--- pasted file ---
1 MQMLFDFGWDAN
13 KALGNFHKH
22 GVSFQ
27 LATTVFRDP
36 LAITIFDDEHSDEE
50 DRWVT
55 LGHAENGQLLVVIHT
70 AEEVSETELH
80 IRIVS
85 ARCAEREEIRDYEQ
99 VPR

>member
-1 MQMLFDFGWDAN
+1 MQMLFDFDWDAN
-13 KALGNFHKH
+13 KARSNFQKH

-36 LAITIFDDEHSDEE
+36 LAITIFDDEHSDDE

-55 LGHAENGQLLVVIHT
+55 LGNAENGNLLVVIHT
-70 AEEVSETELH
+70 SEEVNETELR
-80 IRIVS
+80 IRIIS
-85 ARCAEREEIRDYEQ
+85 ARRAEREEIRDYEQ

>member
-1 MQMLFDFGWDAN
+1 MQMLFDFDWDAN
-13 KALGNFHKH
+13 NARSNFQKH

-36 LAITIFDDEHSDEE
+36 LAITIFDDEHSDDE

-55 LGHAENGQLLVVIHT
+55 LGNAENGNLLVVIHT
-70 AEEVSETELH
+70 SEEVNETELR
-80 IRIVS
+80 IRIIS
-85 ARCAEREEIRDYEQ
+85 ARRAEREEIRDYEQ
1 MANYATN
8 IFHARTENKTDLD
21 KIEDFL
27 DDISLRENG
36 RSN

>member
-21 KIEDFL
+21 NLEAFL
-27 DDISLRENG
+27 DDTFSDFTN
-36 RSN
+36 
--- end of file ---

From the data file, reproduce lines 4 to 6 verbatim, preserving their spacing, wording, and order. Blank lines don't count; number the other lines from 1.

27 LATTVFRDP
36 LAITIFDDEHSDEE
50 DRWVT